Volume 29 Number 2

Michael Payne and James M. Heath (Eds.)

Text, Interpretation, Theory

1985
170 pages
ISBN 0838750974
Bucknell Review

Recent literary criticism has assumed several distinguishable forms: practical or formalist criticism, which comments on texts as entities in themselves; contextual criticism, which examines texts against a background of the worlds that produced or transmitted them; hermeneutical criticism, which examines the art of interpretation itself. To mediate between competing approached a metacriticism or comparative criticism has arisen, asking questions such as: Is criticism possible? What produces meaning? The essays in this issue of Bucknell Review illustrate the variety of contemporary discourse. The first group of papers presents some metacritical approaches. Vincent B. Leitch examines the meaning of Jacques Derrida's call for a "new style" by tracing chronologically the development of his deconstructive approach to texts. Derrida's program, Leitch argues, "involves a continuous and insistent shift from terminology to rhetorical organization, from semantics to syntax." Henry D. Herring discusses an alternative to deconstruction: constructivist interpretation. In this approach, "the literary work takes on a serious role. It effects a construct of beliefs that interpret the world . . . but then it elaborates, explains, validates and/or refutes the construct it creates." For constructivists, the literary work "exists as an entity eternal to its creator and reader." Mary Bittner Wiseman considers the pluralistic approaches of Roland Barthes and his theory of reading the "avant-garde text." Marjorie Cook explores the current critical debate on the question of meaning in poetry and how meaning relates to ideology, by touching on a wide range of contributions to that debate before offering her own suggestion. The papers of the second part interpret a variety of specific texts in ways that illustrate the interplay of various theoretical approaches. Thomas Cartelli examines how the corrupt and unpolished text of Shakespeare's Timon of Athens has evoked a range of critical responses, from attempts to "improve" the text to explorations of the underpinnings of Shakespeare's dramatic art to dismissals of the play from sustained consideration. John C. O'Neal's essay discusses the approaches to and ultimate solution of the problems self-representation poses in the autobiographical works of Jean-Jacques Rousseau. Ross Pudaloff discusses a related point, Thoreau's composition of himself as a narrator. Considering Thoreau's strategy for dealing with sex in Walden and The Maine Woods Pudaloff argues that Thoreau "solved what had become the problem of sexuality in the nineteenth century by making it a feature of the world rather than a constituent of the narrative self." In the final essay of the volume Timothy Peltason joins the discussion of the relation of self and world by focusing on how the act of emergence is presented in Tennyson's early poems, "The Kraken" and "The Lady of Shalott." While these poems as cautionary fables expose "the difficulties and the dangers facing the self that would make its debut . . . at the same time they are exemplary acts of emergence, announcing the presence of a strong, new poet."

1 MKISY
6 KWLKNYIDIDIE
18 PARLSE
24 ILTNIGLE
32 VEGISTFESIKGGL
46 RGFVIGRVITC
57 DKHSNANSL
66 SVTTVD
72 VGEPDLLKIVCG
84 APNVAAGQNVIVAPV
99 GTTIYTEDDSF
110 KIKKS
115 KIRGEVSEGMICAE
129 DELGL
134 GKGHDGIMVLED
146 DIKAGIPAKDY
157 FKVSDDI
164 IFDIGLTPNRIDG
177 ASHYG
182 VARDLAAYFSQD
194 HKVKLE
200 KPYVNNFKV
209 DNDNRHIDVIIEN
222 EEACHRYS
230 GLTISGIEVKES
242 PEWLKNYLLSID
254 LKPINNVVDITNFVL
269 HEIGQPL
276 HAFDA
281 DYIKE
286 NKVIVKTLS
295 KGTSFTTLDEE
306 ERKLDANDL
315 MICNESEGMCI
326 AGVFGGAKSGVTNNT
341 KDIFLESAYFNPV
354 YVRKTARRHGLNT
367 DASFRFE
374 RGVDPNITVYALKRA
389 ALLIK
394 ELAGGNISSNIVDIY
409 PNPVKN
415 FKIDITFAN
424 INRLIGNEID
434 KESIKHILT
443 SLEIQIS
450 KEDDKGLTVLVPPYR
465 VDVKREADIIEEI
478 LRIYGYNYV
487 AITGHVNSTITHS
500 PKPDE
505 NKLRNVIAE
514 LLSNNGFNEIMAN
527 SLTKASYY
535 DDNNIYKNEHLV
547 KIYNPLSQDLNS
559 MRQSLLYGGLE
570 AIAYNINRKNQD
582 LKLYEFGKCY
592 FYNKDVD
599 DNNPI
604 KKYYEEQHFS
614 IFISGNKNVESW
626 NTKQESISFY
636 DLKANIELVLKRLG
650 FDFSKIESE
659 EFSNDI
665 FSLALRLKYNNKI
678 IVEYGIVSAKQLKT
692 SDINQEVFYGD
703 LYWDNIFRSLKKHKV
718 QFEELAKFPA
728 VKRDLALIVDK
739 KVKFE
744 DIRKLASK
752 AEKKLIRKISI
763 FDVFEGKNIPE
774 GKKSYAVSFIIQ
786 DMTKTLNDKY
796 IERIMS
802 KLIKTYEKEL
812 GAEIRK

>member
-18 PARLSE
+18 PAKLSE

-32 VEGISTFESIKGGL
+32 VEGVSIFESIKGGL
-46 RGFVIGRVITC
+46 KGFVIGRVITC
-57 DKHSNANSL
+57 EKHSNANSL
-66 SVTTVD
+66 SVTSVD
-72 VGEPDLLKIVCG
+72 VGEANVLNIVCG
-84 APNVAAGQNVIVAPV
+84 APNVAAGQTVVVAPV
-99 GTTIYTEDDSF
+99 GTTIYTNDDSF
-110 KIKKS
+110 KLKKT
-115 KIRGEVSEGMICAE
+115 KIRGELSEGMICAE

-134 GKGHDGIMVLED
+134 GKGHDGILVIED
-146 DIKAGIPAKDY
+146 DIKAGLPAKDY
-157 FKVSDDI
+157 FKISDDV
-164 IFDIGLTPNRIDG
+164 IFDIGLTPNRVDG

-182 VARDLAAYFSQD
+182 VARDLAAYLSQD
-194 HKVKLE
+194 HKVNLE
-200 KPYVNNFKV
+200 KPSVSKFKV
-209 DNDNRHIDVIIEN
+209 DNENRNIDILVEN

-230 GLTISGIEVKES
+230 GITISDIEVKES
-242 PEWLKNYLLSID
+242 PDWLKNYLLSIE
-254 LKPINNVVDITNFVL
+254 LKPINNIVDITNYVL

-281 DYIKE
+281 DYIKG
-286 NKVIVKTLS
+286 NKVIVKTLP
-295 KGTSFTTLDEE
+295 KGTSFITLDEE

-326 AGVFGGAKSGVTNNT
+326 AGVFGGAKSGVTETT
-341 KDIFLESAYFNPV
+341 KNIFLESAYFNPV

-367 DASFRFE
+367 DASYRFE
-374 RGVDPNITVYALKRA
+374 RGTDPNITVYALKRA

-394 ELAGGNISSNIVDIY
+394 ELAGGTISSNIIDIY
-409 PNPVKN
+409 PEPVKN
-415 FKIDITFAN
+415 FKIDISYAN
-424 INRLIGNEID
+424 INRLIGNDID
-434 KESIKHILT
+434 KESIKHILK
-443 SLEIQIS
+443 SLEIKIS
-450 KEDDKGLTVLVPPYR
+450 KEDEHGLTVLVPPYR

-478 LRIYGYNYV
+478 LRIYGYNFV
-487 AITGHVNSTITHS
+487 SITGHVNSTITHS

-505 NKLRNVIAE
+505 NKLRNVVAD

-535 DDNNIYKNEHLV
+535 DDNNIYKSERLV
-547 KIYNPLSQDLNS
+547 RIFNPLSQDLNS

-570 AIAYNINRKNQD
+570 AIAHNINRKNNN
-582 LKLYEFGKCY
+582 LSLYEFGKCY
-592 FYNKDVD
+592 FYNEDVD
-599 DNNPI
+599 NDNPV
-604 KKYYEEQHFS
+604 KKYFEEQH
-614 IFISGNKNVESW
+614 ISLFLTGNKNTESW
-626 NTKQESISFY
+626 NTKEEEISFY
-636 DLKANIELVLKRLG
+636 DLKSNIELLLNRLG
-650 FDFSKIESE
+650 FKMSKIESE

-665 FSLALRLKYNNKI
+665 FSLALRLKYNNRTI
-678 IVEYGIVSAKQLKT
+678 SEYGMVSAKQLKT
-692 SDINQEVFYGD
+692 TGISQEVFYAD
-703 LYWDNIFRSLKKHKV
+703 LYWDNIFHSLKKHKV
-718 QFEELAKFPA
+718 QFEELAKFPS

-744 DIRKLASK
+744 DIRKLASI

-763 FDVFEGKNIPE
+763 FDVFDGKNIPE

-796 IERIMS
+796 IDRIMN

Contributors: Vincent B. Leitch, Henry D. Herring, Mary Bittner Wiseman, Marjorie Cook, Thomas Cartelli, John C. O'Neal, Ross J. Pudaloff, and Timothy Peltason.

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